In his latest newsletter, legendary fund manager Jeremy Grantham – who made billions predicting every major stock market bubble of recent decades – warns that cheap resources are history:
“Our global economy, reckless in its use of all resources and natural systems, shows many of the indicators of potential failure that brought down so many civilisations before ours.”
Industrial civilisation is currently “completely dependent on the availability of cheap energy.” Therefore, resource depletion combined with “the wild cards of rising temperatures, slowly rising sea levels, ocean acidification, and, above all, destabilised weather for farming” could lead to “a rolling collapse of much of civilisation” – unless the world embarks on a “Manhattan project level of commitment” to transition to an alternative energy and agricultural system.
Last year Grantham issued his stunning but little-known verdict that previous US GDP growth rates of 3% a year are now “gone forever.” Future US growth will eventually approximate:
“1.4% a year, and adjusted growth about 0.9%… The bottom line for US real growth, according to our forecast, is 0.9% a year through 2030, decreasing to 0.4% from 2030 to 2050.”
He adds that Prof Gordon and others have failed to account for the role of “tightening resource constraints” and “environmental costs that increase at an accelerating rate”:
“Resource costs have been rising, conservatively, at 7% a year since 2000. If this is maintained in a world growing at under 4% and a developed world at under 1.5% it is easy to see how the squeeze will intensify.”
Resources might eventually increase their costs at 9% a year, in which case “the US will reach a point where all of the growth generated by the economy is used up in simply obtaining enough resources to run the system.” Within 11 years, under this scenario, “the economic system would be in reverse.”
However, Grantham now highlights two trends that could facilitate the transition to a more stable economy – declining fertility rates and the rise of renewable energy. Garnering data over the last 40 years, he demonstrates a “remarkable drop in fertility” in the US, Europe, the richer East Asian countries including China, and even South Asia and Africa. According to the more optimistic end of UN projections, if such trends continue global population would peak at 8 million by 2050 before declining to near 6 billion by 2100 – a process which could be sped up with appropriate policy measures.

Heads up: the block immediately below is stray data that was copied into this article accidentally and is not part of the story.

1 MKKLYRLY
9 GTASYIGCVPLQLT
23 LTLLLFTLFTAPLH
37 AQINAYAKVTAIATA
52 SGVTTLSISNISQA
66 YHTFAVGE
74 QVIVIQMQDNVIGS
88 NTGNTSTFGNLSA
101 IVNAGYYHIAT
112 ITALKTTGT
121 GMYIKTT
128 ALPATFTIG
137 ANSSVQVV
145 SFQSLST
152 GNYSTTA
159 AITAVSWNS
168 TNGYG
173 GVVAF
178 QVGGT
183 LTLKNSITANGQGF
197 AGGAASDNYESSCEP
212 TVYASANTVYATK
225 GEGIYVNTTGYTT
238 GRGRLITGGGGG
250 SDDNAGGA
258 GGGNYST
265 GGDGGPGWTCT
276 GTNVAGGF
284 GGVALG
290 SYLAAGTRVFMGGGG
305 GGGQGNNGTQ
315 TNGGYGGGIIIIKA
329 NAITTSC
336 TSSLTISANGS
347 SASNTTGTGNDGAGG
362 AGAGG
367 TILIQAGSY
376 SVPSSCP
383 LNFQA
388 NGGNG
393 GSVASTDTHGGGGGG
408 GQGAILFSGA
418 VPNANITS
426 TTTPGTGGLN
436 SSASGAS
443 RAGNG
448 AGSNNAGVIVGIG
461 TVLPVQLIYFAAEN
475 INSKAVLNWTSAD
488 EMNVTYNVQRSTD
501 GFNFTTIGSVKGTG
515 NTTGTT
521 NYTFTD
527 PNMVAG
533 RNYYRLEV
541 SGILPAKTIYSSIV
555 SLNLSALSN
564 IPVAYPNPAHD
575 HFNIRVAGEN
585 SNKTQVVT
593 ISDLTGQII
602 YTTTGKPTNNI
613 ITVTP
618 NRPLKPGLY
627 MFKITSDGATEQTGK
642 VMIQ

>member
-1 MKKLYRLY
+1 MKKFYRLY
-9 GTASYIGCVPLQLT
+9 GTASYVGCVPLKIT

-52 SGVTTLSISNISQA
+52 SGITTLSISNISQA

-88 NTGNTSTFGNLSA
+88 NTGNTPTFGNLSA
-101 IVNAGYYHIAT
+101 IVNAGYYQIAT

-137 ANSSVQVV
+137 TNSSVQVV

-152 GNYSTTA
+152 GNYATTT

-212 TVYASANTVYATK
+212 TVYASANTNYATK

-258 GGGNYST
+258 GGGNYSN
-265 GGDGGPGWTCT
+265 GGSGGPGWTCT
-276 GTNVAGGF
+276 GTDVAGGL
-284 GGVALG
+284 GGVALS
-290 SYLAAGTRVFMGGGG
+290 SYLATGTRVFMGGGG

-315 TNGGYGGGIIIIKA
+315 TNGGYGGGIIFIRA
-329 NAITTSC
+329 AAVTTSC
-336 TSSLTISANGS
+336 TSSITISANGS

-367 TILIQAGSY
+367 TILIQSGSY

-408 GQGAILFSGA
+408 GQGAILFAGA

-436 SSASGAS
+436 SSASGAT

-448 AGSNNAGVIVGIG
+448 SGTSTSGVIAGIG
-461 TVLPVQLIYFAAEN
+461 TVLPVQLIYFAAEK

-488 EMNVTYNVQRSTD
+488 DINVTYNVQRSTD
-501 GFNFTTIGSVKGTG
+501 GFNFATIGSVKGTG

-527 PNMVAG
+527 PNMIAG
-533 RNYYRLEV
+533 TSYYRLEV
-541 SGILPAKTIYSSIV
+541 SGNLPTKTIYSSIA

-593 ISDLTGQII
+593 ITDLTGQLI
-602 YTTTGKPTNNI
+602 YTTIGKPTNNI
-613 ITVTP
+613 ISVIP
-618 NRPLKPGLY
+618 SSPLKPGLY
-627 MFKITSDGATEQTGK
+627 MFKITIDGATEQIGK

Simultaneously, Grantham argues we may be on the cusp of “a great technological leap that for the first time is accompanied by less energy use – the technologies of solar, wind power, and other alternatives as well as electric grid efficiencies and improved energy storage.” By 2025 to 2030, he observes:
“Both solar and wind power are likely to be cheaper than coal… once the capital is found and the project is built, a wind or solar farm delivers far cheaper energy than a coal-fired utility plant, at around one-third of the marginal cost of coal.”
He estimates that “nonrenewable energy” could be completely replaced by renewables “in 30 to 50 years”, during which the new technologies will become increasingly cheap and efficient.
But Grantham still concurs that these developments cannot herald a return to the era of high growth, although they might smooth the way toward a new economy that is “less overreaching, less hubristic, a lot humbler about growth and our use of resources, and more determined to live in balance with the natural energy we receive from the sun and the heat, food, and water with which we can sustainably be provided.”